Having seemingly unlimited options of how to create value and increase revenue for your company and family. You read that right and it’s not a typo. The biggest pro is also the biggest con. Sometimes its tough to stay focused because of it. Sometimes it’s amazingly stressful. If you have the skin for it, it can also be amazingly fulfilling and rewarding.
Was there ever a hurdle where you just thought, “I can’t do this?” How did you overcome it?
Quite often. The key is having clarity and to do so, it’s a must to remove emotions from the scenario. Clarity paired with taking time to step back to see the bigger picture will allow you to come up with creative ways to overcome huge obstacles. The bonus? Big obstacles commonly allow for growth and innovation. You’ll hear this as a business owner (or prospective owner) and think “that’s baloney” but it’s the truth. Our darkest days are when we are forced to think more creatively than we ever have to when it’s easy peasy.
Any mentors/role models you look to/have looked to?
Lots. Without mentors (who have all become good friends) I’d have a difficult time gaining a different perspective. It’s important to have mentors in all walks of life: Younger, Older, different industries, etc. Creative ideas and solutions come from those you least expect because they don’t have the industry baggage you do. They say “why not?” when you say “no way. that’s not possible.”
What’s the one thing you wish you had known before you started?
Sheesh. Where do I begin? How about: Entrepreneurship is manic-depressive. It’s ubiquitous. If you find an Entrepreneur that says his days are always even keel, have him call me. We’ll bottle his secret sauce and retire.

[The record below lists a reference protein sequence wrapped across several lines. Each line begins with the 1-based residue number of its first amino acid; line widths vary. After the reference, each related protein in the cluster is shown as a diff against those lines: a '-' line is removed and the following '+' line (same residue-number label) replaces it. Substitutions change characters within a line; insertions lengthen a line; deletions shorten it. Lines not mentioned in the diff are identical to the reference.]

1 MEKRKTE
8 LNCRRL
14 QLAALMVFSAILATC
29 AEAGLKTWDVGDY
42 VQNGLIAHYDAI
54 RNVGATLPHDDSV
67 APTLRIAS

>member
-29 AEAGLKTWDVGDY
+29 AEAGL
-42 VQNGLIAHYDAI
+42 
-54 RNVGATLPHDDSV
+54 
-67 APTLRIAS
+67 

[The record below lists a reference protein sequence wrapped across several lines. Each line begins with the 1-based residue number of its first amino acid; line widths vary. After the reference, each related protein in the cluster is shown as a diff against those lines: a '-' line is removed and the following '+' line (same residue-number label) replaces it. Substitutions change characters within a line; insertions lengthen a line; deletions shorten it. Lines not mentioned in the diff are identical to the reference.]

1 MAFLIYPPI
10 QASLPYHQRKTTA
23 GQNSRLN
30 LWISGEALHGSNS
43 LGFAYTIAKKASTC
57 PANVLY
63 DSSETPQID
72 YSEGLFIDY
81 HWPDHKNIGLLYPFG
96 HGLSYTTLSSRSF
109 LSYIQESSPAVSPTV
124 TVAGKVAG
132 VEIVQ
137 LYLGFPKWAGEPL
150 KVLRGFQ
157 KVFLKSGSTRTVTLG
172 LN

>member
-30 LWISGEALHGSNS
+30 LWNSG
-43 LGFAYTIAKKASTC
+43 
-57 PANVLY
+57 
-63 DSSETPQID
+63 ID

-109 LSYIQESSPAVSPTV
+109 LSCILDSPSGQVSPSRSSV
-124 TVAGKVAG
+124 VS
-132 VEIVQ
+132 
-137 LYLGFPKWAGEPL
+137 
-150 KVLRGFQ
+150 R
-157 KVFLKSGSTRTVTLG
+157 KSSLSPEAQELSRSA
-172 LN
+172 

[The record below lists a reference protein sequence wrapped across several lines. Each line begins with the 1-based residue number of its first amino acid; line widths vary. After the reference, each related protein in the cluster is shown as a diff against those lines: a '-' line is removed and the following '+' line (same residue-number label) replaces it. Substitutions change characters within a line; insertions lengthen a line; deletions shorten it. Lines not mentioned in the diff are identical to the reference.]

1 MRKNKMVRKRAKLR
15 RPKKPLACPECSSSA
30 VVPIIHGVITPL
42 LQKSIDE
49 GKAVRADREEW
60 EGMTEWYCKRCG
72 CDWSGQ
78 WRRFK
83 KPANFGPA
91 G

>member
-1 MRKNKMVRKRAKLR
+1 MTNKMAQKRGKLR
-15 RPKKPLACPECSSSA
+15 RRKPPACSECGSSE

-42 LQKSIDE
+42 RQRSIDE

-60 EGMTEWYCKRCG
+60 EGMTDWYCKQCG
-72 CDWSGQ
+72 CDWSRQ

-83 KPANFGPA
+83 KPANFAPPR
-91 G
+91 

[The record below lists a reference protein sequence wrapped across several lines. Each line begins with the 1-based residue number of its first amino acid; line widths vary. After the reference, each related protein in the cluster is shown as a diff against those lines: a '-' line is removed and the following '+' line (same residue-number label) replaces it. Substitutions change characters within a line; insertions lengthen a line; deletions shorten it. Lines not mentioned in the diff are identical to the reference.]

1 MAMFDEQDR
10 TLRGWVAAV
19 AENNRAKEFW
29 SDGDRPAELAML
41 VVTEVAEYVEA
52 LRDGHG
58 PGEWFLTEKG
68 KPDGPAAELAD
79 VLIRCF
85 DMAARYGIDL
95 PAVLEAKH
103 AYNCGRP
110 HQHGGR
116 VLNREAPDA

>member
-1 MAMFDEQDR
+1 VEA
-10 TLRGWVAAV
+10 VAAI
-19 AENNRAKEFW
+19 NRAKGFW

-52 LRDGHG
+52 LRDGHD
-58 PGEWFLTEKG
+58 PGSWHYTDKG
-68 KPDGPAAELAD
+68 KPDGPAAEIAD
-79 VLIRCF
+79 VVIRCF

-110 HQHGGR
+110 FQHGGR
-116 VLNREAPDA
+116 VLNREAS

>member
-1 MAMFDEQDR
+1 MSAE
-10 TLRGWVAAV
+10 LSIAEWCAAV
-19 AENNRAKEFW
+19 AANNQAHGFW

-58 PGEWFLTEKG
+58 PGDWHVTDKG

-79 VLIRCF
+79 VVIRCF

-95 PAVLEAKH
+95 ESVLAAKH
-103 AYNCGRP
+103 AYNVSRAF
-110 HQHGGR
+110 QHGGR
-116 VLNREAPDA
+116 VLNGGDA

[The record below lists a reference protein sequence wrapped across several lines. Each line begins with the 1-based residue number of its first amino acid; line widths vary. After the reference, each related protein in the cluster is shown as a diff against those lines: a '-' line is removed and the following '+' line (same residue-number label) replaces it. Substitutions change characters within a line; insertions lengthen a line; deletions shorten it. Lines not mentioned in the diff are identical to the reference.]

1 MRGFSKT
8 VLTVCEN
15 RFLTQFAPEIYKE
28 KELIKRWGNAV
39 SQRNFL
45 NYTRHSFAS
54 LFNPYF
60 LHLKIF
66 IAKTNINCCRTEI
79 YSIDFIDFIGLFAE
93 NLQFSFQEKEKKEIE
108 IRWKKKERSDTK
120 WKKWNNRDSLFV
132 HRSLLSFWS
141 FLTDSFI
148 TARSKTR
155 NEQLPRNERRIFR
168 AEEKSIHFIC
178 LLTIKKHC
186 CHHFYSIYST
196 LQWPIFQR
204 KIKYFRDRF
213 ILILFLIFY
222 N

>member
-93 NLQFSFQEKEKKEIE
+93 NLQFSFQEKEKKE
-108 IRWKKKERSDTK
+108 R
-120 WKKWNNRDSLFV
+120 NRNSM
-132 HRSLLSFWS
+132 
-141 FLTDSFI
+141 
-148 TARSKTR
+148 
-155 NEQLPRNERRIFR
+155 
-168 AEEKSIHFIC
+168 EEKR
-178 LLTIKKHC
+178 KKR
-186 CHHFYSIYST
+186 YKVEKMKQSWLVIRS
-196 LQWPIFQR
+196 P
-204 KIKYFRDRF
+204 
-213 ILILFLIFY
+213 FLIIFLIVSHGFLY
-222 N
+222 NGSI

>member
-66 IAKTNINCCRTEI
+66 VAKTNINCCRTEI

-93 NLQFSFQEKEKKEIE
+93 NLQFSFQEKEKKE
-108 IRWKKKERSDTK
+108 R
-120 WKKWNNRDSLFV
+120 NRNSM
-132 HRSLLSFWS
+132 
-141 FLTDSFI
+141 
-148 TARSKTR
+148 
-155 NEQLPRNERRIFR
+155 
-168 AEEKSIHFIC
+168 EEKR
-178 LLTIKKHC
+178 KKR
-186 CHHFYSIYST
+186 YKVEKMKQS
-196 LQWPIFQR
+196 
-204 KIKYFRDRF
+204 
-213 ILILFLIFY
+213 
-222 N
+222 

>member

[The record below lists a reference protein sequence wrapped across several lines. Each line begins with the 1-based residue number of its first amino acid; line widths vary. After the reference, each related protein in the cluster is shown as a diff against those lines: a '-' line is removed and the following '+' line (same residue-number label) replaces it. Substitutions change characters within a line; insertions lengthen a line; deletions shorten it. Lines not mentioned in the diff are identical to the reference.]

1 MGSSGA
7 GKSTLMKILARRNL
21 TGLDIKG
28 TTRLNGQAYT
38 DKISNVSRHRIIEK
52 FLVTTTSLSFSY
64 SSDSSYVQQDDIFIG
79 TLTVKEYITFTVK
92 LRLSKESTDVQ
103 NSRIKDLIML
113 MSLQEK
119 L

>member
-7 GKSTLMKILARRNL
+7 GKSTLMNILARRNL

Some days you’ll feel like you are crushing it. Everything is going right and falling in to place perfectly. The next day the business feels like it’s crushing you. Could be back-to-back days, weeks or months. Either way, it happens and you simply find ways to deal with it best.
How do you manage your life/work balance?
I’ve decided it doesn’t exist. Work is part of life and life is part of work. The best ways to manage is to have clear guidelines that you follow. For example: Knowing that once you leave work, you put your phone in airplane mode from dinnertime until the kids go to bed. That way you’ll have undisturbed quality time with the family. Or taking a long lunch and enjoying a nice lunch, walk and/or book. Will you succeed every time? Absolutely, not. All you can do is put systems in place and have accountability partners that can help to keep you on track.
What keeps you inspired? Any quotes that keep you going?
Freedom from cubicles. Flexible hours. Watching my kids grow up and wanting to spend as much time as I can with them. Solving problems others haven’t solved before. Creating, innovating and helping others do the same.
“Things may come to those who wait, but only the things left by those who hustle.”
We’re excited to be hosting a new, regular Q&A section in Inspire(d): Sum of Your Business, featuring entrepreneurs in the Driftless Region. Our readers have asked to learn more about people who have started their own businesses, how they’ve done, and how they’ve done it! We thought that sounded like a great idea. Who knows – maybe you’ll even be Inspire(d) to create a business yourself!